To answer this question we need to review the definition of credit and why we use credit. Credit is the agreement to pay for something in the future which you have already received. Two types include revolving credit, credit cards for example, and installment credit, car notes and personal installment loans are examples of these.
Most people will use credit at some time in their life, but credit must be built from scratch. For some, opening a small limit secured credit card or taking out a personal loan is where they begin. If you have a credit card and you’ve recently paid it off, it may be tempting to celebrate by calling the company and cancelling the account. Before you do, there are a few things about how cancelling credit cards can affect your credit score that you should know.
Typically, the following information is sent to the credit bureaus about your account. Your credit limit, balance, monthly payment amount, and your account status. The status will reflect if your account is current or past due. Let’s say you paid off your credit card, but you had a few late payments along the way, and now you are thinking about cancelling the card. Here’s why you shouldn’t. An easy way to imagine how you build credit is having more positives than negatives on your report. Credit scores are made up of multiple factors, and one is the average length of time your accounts have been opened. The longer you have an account, whether or not you use it, is usually seen as a positive by the credit bureaus. Another factor is your credit to debt ratio, and having a zero or a low balance can also be positive.
Here’s how your credit to debt ratio or credit utilization rates works:
If you have three credit cards with credit limits of $300, $500, and $750, you have $1,550 of total available credit. If you have balances of $250, $450, and $750 you are using $1,450 of your available credit, or 94%.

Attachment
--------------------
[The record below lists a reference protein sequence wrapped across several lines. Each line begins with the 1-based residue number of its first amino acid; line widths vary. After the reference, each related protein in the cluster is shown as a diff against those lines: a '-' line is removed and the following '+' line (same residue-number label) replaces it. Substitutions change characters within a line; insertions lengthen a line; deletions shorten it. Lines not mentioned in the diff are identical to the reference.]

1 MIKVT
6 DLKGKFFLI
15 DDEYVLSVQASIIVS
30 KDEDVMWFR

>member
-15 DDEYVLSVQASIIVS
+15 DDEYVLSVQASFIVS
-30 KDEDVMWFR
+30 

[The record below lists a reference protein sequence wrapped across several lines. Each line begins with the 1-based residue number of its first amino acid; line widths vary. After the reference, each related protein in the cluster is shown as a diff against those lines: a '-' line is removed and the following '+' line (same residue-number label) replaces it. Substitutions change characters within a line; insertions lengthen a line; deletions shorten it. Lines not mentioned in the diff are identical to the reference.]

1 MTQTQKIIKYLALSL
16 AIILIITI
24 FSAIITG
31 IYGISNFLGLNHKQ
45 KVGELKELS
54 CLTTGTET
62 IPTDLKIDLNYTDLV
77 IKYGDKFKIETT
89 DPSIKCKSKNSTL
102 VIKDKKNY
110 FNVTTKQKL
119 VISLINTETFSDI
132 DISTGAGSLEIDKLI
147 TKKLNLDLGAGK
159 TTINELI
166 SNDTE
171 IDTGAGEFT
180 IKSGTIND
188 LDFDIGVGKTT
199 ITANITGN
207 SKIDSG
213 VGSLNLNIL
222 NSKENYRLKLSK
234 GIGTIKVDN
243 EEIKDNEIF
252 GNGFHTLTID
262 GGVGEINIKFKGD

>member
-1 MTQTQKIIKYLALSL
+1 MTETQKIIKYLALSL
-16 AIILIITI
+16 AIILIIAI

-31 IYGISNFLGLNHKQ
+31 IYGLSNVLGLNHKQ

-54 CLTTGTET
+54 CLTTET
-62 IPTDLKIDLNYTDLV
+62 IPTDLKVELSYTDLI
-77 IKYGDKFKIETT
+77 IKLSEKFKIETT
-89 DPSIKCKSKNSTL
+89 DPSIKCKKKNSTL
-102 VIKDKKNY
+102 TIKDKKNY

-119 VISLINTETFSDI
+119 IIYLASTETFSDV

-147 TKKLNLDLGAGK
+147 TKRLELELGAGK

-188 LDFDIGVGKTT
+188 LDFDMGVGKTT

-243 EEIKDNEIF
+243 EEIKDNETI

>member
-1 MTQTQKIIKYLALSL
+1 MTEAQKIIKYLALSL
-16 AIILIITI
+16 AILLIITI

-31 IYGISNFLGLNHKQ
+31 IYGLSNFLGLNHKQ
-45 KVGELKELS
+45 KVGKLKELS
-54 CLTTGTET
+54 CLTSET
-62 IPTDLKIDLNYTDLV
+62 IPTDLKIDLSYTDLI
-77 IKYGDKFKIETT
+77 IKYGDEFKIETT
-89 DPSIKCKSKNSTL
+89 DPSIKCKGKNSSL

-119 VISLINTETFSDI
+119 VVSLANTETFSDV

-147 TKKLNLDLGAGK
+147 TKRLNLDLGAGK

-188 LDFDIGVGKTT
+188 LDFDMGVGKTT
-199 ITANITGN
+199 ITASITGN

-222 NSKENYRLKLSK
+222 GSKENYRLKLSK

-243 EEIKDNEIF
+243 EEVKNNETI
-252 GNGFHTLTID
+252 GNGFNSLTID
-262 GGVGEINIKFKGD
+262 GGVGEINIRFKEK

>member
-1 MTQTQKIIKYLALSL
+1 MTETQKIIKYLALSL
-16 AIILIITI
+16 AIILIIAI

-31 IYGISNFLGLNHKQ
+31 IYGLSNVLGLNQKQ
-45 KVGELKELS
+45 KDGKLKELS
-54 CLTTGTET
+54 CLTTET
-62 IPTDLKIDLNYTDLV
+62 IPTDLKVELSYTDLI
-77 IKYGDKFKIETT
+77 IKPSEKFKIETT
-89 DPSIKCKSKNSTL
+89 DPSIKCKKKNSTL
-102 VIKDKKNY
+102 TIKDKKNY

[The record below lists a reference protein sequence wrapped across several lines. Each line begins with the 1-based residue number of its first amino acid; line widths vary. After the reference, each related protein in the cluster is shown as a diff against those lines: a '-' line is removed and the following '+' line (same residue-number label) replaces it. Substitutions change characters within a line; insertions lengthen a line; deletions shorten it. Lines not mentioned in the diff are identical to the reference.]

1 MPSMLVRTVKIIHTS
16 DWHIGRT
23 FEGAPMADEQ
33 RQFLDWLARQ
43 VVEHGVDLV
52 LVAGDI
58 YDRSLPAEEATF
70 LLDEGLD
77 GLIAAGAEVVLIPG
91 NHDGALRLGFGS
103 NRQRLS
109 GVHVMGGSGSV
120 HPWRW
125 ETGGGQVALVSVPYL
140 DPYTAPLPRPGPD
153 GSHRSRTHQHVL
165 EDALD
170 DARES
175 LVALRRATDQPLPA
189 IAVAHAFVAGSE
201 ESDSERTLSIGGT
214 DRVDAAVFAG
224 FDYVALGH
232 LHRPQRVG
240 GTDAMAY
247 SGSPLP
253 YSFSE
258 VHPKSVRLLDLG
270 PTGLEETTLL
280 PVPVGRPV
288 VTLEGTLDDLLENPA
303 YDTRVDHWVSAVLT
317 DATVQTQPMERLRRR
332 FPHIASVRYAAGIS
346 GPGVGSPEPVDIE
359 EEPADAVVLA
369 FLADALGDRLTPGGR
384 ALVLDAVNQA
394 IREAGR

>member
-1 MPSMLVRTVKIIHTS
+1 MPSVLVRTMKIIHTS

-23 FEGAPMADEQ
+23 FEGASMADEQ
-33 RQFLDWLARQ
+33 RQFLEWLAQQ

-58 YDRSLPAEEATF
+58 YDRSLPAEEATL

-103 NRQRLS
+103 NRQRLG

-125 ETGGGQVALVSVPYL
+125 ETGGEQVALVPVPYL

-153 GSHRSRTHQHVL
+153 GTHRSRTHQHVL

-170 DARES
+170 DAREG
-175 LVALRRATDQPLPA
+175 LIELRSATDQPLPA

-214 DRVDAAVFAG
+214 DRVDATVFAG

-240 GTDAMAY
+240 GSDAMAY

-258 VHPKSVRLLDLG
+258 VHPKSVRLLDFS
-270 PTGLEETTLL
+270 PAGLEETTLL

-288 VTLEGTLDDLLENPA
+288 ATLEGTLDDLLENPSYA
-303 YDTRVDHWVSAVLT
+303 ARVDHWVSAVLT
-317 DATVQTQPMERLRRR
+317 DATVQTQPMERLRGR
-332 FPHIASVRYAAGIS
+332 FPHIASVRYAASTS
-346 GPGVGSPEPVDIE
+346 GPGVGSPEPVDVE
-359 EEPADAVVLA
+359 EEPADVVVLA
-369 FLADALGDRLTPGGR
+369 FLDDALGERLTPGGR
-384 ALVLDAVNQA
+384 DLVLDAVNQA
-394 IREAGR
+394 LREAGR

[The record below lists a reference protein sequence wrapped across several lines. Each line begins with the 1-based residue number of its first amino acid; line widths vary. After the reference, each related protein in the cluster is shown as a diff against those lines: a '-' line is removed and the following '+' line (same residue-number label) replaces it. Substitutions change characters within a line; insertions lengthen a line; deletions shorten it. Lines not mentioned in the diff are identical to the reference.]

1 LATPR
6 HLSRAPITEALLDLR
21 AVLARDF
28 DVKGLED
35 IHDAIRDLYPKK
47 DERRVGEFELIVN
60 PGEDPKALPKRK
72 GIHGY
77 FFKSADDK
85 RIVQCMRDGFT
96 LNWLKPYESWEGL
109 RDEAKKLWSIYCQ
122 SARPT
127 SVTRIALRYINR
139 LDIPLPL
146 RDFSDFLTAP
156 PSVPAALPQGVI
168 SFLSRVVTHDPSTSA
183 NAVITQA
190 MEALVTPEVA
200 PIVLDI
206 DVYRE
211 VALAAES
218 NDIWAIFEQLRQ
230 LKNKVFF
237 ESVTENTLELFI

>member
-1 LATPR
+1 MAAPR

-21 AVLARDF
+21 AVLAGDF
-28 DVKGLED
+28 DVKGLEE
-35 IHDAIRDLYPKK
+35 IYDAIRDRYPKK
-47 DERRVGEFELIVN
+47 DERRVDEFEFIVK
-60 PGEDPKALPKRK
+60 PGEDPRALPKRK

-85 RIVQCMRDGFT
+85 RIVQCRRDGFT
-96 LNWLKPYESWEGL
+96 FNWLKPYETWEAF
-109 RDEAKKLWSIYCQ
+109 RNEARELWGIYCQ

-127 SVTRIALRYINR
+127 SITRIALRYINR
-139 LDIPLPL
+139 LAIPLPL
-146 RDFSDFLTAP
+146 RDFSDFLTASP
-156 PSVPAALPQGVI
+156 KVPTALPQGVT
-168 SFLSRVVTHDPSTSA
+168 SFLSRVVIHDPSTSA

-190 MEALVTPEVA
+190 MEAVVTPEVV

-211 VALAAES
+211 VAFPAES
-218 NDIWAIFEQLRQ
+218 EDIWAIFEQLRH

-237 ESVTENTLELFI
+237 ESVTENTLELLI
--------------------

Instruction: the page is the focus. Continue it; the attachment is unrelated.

Paying off the balance on the largest card means your new available credit will be $850 or 55%. This has a positive effect on your credit utilization ratio and could give your credit score a boost if you leave the line of credit open. Closing the account removes $750 from your available credit.
The variety of credit also contributes to part of your credit score. So, keeping your credit card open and having an installment loan demonstrates the ability to handle different types of credit. As an alternative to using credit cards to cover unexpected expenses, a personal installment loan may be easier to fit into a budget. Unlike credit cards where payments vary based on the balance, payments remain the same and are for a fixed term. They also allow you to build equity, which can give you access to cash by refinancing or resetting the loan. With all lines of credit, the most important thing is making your payments on time.
Everyone’s situation is different, of course. In general, having and keeping different types of accounts open and in good standing, will continue to create positives for your credit.
For more great information on all things credit-related, head to our 'Basics of Credit' reference page.